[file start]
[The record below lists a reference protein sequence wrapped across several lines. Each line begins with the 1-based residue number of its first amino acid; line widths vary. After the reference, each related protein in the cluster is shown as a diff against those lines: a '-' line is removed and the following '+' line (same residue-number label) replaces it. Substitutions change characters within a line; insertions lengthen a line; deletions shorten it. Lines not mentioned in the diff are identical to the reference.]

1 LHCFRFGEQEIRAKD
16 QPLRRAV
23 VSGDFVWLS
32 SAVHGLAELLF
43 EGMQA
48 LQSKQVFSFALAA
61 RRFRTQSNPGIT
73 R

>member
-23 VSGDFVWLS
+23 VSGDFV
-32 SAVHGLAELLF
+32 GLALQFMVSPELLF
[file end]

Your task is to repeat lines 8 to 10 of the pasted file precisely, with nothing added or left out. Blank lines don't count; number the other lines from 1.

61 RRFRTQSNPGIT
73 R

>member